Amber Wigmore Alvarez and Boris Nowalski, both at IE Business School, describe current changes to the way companies and business schools manage talent.
Corporate Human Resources Officers (CHROs) should think differently about how they attract and develop talent. As we meet with CHROs worldwide, in almost every industry and sector, it is intriguing to see how they have the same issues on their agendas, be it in Mexico City, Lagos or Moscow. They want to:
- align their position and skills, and subsequently those of their teams, with the overall goals of their companies
- connect with talent wherever it is located, a concept driven by globalisation, technology, mobility and education. If individuals are continuously being educated, so is the company
- utilise analytics to better understand talent needs and trends
- sustain the talent experience in order to attract, maintain and cultivate top talent as work environments evolve
In today’s fiercely competitive global markets, companies strive to hire the best possible talent they can in order to run their businesses successfully. There is very strong competition for finding and sourcing these talent pools around the world.
Business schools have been considered for many years as the perfect partner for many companies when it comes to hiring the best, as they compete among themselves to attract only the strongest candidates in the market. Using rigorous admissions criteria, including standardised tests, academic records and personal interviews, business schools select the best students to pursue their programmes. This process allows companies to have an automatic first filter ready made for them.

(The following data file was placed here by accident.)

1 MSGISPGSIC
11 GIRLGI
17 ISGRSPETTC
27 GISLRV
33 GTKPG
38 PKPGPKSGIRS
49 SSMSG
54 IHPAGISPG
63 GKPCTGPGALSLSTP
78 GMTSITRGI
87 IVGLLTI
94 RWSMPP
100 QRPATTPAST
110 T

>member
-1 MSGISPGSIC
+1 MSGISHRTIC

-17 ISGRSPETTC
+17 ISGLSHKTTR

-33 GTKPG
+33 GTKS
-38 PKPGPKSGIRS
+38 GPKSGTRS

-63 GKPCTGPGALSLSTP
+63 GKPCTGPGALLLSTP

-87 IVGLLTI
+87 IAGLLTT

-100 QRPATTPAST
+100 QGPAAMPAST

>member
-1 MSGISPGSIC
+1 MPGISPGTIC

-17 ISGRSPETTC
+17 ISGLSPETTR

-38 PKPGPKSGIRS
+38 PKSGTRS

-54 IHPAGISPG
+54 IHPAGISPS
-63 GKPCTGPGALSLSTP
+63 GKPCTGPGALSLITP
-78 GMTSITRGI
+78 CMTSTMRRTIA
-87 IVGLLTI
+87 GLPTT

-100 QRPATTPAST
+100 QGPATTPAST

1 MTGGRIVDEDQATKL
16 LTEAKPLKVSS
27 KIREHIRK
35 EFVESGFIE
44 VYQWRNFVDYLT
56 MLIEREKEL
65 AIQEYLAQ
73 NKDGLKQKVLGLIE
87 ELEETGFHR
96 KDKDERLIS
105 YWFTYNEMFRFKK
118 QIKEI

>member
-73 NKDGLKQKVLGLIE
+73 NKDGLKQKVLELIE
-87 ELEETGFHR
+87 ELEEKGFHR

Many schools have developed strong career centres that act as a liaison between corporations, students and alumni. With diversity being one of the hallmarks at our own school, IE in Madrid, Spain, where more than 90 nationalities are represented on-campus, we are witnessing how our community of 50,000 alumni are forming a global talent market across a growing number of fields and disciplines.
This phenomenon poses a major challenge for our team in Career Services from the student/alumni perspective. However, for our recruiters, the result is innovation in which we are seeing new ways of acquiring, developing and managing talent and work. In many cases this involves us working side by side with them to assist in creating customised internships, business case competitions and management development programmes.
With more than 20% of our students across all programmes securing employment outside of their countries of origin, we are witnessing the end result that occurs when there is an open exchange of ideas, technologies, practices and human capital.
In the IE Career Management Center (CMC), we are no longer looking solely at historical data to devise our strategy but rather we are using data analytics to identify our students’ preferences and draft a roadmap for our approach to employers. Employers are similarly using analytics to mine large pools of employee and business data. At IE we understand that applying these analytics in a meaningful way provides both our institution and corporate partners with a competitive advantage and thus we have implemented … please click to read more.
For the full article, you can view the PDF or listen to the podcast.
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